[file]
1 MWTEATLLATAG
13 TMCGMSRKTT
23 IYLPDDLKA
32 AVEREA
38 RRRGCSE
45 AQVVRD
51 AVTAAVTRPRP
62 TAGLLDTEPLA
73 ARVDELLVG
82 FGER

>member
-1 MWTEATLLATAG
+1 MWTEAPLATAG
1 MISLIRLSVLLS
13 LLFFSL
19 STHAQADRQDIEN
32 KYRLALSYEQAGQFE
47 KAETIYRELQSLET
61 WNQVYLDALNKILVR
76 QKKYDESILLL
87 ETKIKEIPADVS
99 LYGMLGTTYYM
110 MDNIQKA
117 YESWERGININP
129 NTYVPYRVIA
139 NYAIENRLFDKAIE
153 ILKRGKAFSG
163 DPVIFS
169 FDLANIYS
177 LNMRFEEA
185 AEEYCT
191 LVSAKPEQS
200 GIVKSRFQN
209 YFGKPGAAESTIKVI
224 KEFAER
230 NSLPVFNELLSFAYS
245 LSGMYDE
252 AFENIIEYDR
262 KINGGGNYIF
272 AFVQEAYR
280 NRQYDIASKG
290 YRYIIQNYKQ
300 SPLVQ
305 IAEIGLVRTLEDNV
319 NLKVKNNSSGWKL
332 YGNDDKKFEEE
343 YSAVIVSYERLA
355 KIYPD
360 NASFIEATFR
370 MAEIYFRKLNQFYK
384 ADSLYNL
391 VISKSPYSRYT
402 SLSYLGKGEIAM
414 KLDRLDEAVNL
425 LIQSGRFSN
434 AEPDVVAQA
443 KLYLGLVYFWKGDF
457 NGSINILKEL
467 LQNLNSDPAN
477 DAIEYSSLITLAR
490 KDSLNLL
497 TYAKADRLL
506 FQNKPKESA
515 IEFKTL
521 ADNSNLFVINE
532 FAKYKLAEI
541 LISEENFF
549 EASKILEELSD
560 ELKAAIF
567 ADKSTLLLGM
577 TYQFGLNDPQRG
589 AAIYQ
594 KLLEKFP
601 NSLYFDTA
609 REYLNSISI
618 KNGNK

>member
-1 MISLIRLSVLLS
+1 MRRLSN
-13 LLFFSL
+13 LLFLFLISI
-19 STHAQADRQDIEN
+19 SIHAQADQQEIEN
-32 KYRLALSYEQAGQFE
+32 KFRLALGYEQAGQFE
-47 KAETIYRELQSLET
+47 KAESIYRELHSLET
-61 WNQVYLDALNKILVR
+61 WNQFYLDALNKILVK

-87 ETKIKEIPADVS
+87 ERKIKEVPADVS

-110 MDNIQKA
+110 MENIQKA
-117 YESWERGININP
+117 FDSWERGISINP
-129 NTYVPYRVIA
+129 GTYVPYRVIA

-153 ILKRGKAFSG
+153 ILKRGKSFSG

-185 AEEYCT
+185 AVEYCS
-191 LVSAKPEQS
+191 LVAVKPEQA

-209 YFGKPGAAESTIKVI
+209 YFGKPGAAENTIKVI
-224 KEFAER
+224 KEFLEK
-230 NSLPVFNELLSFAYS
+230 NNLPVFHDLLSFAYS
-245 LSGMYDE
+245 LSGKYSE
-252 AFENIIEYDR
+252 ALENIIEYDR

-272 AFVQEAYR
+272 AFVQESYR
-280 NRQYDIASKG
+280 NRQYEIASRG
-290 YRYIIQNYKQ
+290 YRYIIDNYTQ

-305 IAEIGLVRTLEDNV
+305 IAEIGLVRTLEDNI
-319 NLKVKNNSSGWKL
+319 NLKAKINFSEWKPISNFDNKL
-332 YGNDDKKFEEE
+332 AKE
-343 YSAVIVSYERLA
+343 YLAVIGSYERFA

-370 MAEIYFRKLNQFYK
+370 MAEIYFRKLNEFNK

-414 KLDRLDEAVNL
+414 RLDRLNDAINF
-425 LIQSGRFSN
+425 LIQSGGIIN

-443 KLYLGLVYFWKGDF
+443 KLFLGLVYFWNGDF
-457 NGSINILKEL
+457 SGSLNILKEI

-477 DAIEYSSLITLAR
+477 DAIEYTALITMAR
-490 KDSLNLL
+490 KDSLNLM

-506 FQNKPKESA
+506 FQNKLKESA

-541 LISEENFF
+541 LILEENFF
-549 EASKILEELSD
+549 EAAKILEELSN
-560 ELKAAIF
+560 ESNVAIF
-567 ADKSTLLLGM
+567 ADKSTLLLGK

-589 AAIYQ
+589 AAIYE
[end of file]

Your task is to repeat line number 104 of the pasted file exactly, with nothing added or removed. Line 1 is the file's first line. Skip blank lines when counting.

-209 YFGKPGAAESTIKVI